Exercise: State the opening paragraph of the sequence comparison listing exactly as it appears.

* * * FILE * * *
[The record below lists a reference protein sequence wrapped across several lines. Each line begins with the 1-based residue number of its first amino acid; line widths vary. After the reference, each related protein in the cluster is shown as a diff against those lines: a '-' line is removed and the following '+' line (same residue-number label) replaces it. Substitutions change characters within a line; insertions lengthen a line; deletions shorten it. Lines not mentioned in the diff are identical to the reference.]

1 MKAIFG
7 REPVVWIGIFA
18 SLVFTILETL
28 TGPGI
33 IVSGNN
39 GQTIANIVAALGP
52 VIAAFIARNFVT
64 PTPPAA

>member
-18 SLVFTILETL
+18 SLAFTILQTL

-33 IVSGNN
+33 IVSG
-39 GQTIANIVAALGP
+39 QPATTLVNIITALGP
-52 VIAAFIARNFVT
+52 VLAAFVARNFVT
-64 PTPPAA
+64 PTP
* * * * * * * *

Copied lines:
[The record below lists a reference protein sequence wrapped across several lines. Each line begins with the 1-based residue number of its first amino acid; line widths vary. After the reference, each related protein in the cluster is shown as a diff against those lines: a '-' line is removed and the following '+' line (same residue-number label) replaces it. Substitutions change characters within a line; insertions lengthen a line; deletions shorten it. Lines not mentioned in the diff are identical to the reference.]